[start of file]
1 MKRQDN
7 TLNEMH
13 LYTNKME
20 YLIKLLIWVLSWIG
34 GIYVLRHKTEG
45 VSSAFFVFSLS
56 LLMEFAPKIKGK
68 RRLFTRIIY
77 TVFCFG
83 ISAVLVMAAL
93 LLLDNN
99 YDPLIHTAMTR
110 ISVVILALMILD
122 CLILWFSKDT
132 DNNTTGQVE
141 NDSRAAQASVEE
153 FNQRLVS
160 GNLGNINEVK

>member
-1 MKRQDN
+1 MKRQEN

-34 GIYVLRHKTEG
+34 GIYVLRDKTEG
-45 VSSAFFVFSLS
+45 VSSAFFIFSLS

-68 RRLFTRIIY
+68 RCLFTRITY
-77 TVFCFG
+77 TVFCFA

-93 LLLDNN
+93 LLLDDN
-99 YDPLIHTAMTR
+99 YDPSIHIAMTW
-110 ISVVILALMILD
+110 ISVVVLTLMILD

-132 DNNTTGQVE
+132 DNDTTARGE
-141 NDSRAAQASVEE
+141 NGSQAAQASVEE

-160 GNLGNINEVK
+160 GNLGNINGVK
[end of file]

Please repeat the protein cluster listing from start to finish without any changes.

1 MKRQDN
7 TLNEMH
13 LYTNKME
20 YLIKLLIWVLSWIG
34 GIYVLRHKTEG
45 VSSAFFVFSLS
56 LLMEFAPKIKGK
68 RRLFTRIIY
77 TVFCFG
83 ISAVLVMAAL
93 LLLDNN
99 YDPLIHTAMTR
110 ISVVILALMILD
122 CLILWFSKDT
132 DNNTTGQVE
141 NDSRAAQASVEE
153 FNQRLVS
160 GNLGNINEVK

>member
-1 MKRQDN
+1 MKRQEN

-34 GIYVLRHKTEG
+34 GIYVLRDKTEG
-45 VSSAFFVFSLS
+45 VSSAFFIFSLS

-68 RRLFTRIIY
+68 RCLFTRITY
-77 TVFCFG
+77 TVFCFA

-93 LLLDNN
+93 LLLDDN
-99 YDPLIHTAMTR
+99 YDPSIHIAMTW
-110 ISVVILALMILD
+110 ISVVVLTLMILD

-132 DNNTTGQVE
+132 DNDTTARGE
-141 NDSRAAQASVEE
+141 NGSQAAQASVEE

-160 GNLGNINEVK
+160 GNLGNINGVK